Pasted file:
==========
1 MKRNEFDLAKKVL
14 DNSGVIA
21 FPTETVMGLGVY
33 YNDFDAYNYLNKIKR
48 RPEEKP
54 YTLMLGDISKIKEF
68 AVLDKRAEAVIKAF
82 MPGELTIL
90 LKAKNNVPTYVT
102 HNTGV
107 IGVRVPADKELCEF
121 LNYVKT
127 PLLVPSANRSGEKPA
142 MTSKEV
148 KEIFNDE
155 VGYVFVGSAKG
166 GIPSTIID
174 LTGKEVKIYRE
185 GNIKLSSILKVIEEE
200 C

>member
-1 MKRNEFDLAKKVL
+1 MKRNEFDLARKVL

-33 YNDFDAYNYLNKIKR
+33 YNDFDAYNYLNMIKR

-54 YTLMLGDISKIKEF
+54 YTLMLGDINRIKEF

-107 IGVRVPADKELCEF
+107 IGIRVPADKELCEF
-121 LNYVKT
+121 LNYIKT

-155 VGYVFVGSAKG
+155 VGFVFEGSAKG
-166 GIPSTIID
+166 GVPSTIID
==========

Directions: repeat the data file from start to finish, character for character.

1 MKRNEFDLAKKVL
14 DNSGVIA
21 FPTETVMGLGVY
33 YNDFDAYNYLNKIKR
48 RPEEKP
54 YTLMLGDISKIKEF
68 AVLDKRAEAVIKAF
82 MPGELTIL
90 LKAKNNVPTYVT
102 HNTGV
107 IGVRVPADKELCEF
121 LNYVKT
127 PLLVPSANRSGEKPA
142 MTSKEV
148 KEIFNDE
155 VGYVFVGSAKG
166 GIPSTIID
174 LTGKEVKIYRE
185 GNIKLSSILKVIEEE
200 C

>member
-1 MKRNEFDLAKKVL
+1 MKRNEFDLARKVL

-33 YNDFDAYNYLNKIKR
+33 YNDFDAYNYLNMIKR

-54 YTLMLGDISKIKEF
+54 YTLMLGDINRIKEF

-107 IGVRVPADKELCEF
+107 IGIRVPADKELCEF
-121 LNYVKT
+121 LNYIKT

-155 VGYVFVGSAKG
+155 VGFVFEGSAKG
-166 GIPSTIID
+166 GVPSTIID